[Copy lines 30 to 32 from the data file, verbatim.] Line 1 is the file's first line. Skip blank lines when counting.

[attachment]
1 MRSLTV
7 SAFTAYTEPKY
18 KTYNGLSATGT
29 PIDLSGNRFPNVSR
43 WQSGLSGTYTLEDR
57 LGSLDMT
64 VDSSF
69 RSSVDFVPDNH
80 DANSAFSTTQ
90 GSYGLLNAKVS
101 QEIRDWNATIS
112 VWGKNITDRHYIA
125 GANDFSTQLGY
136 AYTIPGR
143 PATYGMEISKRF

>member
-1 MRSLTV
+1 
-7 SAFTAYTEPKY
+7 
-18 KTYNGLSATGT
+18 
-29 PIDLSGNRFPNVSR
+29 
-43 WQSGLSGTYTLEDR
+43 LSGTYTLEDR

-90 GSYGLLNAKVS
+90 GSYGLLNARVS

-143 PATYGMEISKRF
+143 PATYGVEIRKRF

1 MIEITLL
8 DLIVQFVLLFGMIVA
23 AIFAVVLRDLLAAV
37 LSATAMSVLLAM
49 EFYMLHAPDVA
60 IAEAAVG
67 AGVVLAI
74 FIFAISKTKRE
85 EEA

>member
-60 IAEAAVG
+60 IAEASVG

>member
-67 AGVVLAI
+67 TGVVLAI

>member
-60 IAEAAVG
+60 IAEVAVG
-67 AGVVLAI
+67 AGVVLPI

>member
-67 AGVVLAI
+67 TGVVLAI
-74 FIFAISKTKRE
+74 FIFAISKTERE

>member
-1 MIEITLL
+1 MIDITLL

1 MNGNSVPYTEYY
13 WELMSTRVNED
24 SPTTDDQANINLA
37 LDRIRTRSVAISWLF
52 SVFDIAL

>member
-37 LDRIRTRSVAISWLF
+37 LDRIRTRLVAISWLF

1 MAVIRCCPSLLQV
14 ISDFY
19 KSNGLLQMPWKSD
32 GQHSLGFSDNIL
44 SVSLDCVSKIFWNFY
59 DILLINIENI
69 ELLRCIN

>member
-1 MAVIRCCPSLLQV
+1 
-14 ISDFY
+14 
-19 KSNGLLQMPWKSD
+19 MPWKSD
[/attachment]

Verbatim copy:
+143 PATYGVEIRKRF

1 MIEITLL
8 DLIVQFVLLFGMIVA